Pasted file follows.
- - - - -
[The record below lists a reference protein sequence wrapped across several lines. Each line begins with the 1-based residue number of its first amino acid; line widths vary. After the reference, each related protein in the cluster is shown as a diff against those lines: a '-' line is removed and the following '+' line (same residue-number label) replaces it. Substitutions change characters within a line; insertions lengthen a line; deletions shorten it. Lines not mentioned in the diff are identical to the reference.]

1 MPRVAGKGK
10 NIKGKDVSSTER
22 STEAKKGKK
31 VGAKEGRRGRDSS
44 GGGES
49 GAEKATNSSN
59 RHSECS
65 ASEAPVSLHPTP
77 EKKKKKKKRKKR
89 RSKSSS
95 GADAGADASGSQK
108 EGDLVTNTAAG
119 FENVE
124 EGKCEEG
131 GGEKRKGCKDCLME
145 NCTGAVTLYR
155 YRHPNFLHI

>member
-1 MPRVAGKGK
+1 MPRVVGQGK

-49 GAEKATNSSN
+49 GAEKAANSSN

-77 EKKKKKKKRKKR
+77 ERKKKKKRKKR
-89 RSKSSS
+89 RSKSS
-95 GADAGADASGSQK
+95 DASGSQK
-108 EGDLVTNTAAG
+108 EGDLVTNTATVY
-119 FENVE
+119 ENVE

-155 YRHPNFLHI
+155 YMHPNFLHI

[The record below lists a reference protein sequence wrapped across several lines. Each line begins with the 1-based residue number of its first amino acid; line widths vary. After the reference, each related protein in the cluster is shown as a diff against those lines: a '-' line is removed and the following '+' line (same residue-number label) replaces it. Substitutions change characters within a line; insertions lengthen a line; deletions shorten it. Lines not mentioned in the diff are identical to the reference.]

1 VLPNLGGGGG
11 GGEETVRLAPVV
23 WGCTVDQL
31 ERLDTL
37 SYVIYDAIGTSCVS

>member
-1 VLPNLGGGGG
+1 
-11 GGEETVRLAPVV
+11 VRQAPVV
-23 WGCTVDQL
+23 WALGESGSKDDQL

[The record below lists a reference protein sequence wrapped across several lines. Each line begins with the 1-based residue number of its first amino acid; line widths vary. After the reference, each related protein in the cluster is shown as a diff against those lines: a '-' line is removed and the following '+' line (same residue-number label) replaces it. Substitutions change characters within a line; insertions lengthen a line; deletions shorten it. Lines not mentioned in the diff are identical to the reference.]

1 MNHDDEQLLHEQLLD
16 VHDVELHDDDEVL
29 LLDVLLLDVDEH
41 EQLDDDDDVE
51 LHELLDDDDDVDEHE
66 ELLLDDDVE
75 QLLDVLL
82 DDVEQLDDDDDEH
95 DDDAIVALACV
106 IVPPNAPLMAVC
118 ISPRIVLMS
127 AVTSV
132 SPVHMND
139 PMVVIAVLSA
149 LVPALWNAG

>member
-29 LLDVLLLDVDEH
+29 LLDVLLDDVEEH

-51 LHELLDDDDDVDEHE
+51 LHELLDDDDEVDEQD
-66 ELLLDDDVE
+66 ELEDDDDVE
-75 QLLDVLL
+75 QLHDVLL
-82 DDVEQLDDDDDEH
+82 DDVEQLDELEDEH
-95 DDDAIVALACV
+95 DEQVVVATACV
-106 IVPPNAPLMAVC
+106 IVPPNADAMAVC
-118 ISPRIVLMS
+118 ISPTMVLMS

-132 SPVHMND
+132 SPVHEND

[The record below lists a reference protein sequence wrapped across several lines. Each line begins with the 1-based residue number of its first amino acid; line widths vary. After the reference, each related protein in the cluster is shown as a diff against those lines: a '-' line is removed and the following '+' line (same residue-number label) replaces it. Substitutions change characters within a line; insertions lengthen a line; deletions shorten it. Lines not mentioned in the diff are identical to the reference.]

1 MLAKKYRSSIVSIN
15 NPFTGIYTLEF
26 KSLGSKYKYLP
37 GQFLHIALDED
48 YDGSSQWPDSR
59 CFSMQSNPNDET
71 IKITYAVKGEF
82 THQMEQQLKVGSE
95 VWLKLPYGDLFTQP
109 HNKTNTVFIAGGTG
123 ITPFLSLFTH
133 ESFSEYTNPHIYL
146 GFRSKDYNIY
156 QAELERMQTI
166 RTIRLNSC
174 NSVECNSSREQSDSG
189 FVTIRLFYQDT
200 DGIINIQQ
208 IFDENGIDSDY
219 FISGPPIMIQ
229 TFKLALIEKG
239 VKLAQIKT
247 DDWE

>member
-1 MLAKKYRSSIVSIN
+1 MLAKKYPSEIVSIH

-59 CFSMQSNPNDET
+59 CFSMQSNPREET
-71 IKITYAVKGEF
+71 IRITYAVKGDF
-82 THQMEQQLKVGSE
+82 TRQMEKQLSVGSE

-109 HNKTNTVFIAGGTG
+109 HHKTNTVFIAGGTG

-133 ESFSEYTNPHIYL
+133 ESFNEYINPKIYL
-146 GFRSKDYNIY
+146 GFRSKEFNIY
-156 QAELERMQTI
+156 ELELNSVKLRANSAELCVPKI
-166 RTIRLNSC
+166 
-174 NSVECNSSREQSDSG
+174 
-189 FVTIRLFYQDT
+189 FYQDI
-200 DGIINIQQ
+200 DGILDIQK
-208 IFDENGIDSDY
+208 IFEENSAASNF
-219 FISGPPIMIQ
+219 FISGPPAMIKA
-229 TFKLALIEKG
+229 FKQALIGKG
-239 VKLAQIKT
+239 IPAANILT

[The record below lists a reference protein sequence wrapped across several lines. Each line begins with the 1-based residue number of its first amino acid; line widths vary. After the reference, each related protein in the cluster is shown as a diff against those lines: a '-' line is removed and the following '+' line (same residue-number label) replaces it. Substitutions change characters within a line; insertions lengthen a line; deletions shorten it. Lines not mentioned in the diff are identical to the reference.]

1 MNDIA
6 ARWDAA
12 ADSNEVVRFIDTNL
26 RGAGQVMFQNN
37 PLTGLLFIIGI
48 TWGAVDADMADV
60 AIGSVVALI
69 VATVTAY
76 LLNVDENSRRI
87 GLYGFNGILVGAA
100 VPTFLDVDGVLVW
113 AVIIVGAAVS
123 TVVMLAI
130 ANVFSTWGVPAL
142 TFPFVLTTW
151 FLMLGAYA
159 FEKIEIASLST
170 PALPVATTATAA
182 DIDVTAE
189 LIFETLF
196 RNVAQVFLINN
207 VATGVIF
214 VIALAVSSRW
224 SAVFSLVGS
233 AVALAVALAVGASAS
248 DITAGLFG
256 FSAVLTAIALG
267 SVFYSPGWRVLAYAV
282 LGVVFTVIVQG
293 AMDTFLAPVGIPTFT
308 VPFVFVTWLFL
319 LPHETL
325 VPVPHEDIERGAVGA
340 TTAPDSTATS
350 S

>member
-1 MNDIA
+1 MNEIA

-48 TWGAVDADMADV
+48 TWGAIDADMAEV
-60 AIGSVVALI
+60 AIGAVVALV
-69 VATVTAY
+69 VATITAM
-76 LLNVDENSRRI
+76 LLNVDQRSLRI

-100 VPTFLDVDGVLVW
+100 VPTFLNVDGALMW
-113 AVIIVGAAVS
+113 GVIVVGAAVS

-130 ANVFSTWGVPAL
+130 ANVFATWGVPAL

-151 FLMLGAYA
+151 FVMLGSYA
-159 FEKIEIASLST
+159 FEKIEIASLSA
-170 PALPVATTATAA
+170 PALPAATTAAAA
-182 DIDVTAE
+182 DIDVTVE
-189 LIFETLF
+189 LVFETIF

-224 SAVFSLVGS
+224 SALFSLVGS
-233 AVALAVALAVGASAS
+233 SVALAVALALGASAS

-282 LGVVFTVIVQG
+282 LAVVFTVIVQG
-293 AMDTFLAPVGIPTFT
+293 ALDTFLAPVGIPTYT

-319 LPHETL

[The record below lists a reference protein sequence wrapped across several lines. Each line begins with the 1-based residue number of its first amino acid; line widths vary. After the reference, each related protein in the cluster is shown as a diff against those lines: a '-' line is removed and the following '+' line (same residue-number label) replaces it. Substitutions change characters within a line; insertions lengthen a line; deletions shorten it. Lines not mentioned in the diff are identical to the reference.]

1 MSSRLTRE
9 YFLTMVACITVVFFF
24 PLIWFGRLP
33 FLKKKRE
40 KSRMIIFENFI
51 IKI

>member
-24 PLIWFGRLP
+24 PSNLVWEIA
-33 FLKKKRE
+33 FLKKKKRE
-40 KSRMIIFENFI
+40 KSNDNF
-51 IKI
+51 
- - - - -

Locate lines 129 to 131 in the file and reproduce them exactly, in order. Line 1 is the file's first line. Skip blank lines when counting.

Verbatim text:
-189 FVTIRLFYQDT
+189 FYQDI
-200 DGIINIQQ